# Benchmarking Data Tables

A look into the claim performance of Data Tables in the R language.
How-to
R
Author

Mark Edney

Published

April 13, 2022 When I started learning R, I heard vague tales of the use of Data Tables. Really just whisperers, of something to consider in the future after I’ve become more proficient. Well now is the time to learn what if anything I’ve been missing out on.

## Introduction

Data Tables are a potential replacement for the common dataframe. It seeks to perform that same role but with improved performance. I would like to see the speed comparison between Data Frames, Data Tables and Tibbles. I will use the `microbenchmark` package to perform the actual benchmarking.

``````library(tidyverse)
library(data.table)
library(microbenchmark)
library(farff)``````

For the benchmark, I will use the ‘credit-g’ dataset, which can be found on the open ml website. I’m pretty sure the last open ml dataset I used was a csv file, but they seem to have moved to a ARFF format. I will need to use the `farff` package to load the data.

``````df <- farff::readARFF('dataset_31_credit-g.arff')
dt <- setDT(df)
ti <- tibble(df)``````

## Syntax

The syntax for Data Tables is a little different:

DT[i,j,by]

In this manner, a data table can be subset by i, to calculate j when grouped with a by. Along with the special syntax, there are some common functions that add some additional simplification.

.()

The ‘.()’ function can be used as a placeholder for ‘list()’. The list function is useful for subsetting.

## Grouped Aggregate

Aggregating data in Data Tables is simple by using the j and by parameters in the syntax. Again, multiple functions or even multiple groupings can be passed with the ‘.()’ function. For this comparison, we will look at the performance of finding the average age of the credit holders grouped by the class or credit rating.

``````group <- microbenchmark(Data_Frame = df %>%
group_by(class) %>%
summarise(avg = mean(age)),
Data_Table = dt[,.(avg = mean(age)), by = class],
Tibble = ti %>%
group_by(class) %>%
summarise(avg = mean(age)))
print(group)``````
``````Unit: microseconds
expr    min     lq     mean  median      uq     max neval
Data_Frame 5406.5 5564.6 6138.870 5904.40 6306.95 17135.6   100
Data_Table  623.6  766.8  941.930  885.95  958.05  7471.7   100
Tibble 5602.8 5783.1 6586.445 6103.15 6902.65 14356.9   100``````

## Taking counts

Another function of interest is the ‘.N’ function. This function will return the count of rows. The test looks are the number of people with over 5000 in credit and younger than 35.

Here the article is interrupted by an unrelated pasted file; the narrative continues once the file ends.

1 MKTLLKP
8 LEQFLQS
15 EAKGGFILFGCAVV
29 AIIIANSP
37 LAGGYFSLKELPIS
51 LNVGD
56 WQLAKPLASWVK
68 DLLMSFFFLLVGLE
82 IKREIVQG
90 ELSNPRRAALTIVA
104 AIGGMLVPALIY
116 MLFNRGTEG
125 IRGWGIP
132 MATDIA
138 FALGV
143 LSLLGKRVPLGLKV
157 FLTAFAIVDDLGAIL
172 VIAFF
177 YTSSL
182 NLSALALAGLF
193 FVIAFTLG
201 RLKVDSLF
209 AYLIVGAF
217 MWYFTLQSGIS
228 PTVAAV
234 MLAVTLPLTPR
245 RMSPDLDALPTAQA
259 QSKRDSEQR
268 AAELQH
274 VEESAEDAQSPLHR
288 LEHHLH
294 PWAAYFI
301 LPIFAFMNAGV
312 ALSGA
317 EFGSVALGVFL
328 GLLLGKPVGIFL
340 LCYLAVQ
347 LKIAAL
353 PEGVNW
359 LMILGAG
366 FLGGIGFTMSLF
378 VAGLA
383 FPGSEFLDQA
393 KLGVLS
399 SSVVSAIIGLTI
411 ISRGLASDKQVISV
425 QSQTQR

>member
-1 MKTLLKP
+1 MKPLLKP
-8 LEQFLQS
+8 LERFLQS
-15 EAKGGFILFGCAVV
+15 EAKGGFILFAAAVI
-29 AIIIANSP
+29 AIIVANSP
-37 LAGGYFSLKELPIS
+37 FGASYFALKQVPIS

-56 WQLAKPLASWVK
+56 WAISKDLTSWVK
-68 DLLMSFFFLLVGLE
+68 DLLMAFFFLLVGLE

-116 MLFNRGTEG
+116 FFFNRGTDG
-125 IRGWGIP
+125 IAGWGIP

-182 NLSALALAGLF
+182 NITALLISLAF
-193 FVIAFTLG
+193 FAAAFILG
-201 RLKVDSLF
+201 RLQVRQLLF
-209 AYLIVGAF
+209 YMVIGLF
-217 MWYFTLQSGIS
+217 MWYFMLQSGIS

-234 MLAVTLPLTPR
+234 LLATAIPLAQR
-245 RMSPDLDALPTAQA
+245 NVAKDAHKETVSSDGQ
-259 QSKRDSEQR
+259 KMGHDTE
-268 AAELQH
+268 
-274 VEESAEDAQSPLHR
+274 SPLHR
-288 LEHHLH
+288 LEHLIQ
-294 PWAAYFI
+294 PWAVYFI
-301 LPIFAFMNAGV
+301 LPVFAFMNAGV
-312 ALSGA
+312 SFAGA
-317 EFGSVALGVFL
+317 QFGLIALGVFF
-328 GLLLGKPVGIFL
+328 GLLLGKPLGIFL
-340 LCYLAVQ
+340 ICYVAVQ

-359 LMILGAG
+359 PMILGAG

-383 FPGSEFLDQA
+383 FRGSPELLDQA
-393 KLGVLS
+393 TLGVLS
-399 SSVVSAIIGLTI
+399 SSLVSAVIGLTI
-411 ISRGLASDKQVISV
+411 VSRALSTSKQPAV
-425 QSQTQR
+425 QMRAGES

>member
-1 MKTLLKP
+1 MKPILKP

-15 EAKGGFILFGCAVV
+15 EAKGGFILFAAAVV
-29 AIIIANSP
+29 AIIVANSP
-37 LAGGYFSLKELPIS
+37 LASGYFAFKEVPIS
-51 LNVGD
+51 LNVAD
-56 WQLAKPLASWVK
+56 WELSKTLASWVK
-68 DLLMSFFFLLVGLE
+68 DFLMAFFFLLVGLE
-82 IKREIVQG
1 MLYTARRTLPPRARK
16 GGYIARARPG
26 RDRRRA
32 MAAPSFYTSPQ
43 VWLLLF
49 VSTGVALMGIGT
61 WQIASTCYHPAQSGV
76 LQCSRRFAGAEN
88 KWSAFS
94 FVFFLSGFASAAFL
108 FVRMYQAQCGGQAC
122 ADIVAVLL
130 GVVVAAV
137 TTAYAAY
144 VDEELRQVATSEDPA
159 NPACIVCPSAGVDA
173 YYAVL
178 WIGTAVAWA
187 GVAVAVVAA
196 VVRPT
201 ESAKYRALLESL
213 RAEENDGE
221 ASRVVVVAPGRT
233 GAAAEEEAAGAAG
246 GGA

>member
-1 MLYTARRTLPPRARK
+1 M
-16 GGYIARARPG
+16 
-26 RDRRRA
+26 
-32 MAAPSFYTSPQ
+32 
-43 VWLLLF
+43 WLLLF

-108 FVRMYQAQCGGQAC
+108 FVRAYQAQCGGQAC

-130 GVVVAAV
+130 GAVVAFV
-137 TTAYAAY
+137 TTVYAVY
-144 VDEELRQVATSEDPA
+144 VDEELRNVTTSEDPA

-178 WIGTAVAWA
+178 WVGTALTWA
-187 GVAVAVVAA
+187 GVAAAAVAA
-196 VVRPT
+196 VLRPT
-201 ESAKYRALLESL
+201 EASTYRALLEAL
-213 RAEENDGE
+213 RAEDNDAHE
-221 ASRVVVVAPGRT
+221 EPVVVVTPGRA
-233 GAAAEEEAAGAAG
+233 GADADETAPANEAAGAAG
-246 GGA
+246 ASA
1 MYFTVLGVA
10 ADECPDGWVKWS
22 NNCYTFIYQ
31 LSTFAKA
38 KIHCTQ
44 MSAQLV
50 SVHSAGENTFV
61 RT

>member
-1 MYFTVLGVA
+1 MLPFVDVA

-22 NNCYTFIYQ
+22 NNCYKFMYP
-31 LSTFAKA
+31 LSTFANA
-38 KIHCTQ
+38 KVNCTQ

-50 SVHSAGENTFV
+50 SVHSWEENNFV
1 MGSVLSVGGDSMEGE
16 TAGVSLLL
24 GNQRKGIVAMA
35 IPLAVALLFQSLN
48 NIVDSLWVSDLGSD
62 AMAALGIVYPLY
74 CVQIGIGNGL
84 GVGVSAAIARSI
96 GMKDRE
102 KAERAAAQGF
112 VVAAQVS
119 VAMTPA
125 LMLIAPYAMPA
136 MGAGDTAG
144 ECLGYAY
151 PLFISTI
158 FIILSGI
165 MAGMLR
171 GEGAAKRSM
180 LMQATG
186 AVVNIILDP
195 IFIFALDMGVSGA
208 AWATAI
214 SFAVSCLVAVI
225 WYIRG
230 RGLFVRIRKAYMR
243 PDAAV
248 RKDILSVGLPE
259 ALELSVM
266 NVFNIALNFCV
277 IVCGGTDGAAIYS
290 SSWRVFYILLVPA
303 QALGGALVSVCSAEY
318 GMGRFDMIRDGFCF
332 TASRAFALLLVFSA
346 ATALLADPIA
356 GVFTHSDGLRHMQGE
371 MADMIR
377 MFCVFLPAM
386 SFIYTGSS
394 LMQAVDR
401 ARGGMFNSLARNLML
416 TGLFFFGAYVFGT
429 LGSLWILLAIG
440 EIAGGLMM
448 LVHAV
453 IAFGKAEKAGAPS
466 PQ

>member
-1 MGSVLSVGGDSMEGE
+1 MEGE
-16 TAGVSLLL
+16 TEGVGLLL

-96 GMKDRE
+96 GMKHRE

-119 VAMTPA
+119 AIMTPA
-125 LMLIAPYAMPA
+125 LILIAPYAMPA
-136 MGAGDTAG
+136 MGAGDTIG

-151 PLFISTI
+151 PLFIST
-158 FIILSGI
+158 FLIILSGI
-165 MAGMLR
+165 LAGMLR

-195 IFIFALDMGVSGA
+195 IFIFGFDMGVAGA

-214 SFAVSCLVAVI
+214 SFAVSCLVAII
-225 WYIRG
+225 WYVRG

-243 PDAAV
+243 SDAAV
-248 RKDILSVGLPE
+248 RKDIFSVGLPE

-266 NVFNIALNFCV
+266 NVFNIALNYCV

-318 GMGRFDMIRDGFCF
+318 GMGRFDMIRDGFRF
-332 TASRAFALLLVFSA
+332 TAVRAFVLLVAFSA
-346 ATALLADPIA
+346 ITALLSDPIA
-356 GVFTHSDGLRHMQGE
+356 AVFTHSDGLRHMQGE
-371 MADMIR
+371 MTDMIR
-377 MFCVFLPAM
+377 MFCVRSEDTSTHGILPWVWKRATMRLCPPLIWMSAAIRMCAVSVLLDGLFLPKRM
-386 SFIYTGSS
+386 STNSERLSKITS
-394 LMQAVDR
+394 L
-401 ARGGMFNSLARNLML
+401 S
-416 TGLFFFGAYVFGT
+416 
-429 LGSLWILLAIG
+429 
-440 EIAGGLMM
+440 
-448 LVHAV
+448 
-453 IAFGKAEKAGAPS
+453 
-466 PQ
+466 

``````counts <- microbenchmark(Data_Frame = df %>%
filter(credit_amount > 5000, age <35) %>%
nrow(),
Data_Table = dt[credit_amount > 5000 & age < 35, .N ,],
Tibble = ti %>%
filter(credit_amount > 5000, age <35) %>%
nrow())
print(counts)``````
``````Unit: microseconds
expr    min      lq      mean  median      uq     max neval
Data_Frame 8404.1 8584.90  9576.638 8927.45 9867.95 17254.5   100
Data_Table  276.7  309.50   429.832  451.80  466.35  1045.6   100
Tibble 8945.1 9204.75 10206.312 9405.45 9942.45 27081.9   100``````

## Creating new columns

Data Tables also contain a very simple syntax for creating a new column with ‘:=’. I compare this to the `tidyverse` mutate function. Using the base R to create a column is still the fastest method, taking about half the time of the Data Table method.

``````new <- microbenchmark(Data_Frame = df %>% mutate(property = paste(property_magnitude, housing)),
Data_Table = dt[,property := paste(property_magnitude, housing)],
Tibble = ti %>% mutate(property = paste(property_magnitude, housing)))
print(new)``````
``````Unit: microseconds
expr    min      lq     mean median      uq    max neval
Data_Frame 2071.3 2148.55 2396.203 2259.6 2586.40 3386.1   100
Data_Table  505.7  580.00  657.802  656.6  694.35  996.0   100
Tibble 2585.3 2754.85 3187.554 2922.9 3331.70 8879.8   100``````

## Chaining Data Tables

Another point of exploration is that Data Tables can be chained together to create more complicated structures

``dt[credit_amount > 1000, .(age = mean(age)),by = .(purpose, class)][class == "good" & age < mean(age)]``
``````               purpose class      age
2: furniture/equipment  good 33.21930
3:            used car  good 36.91860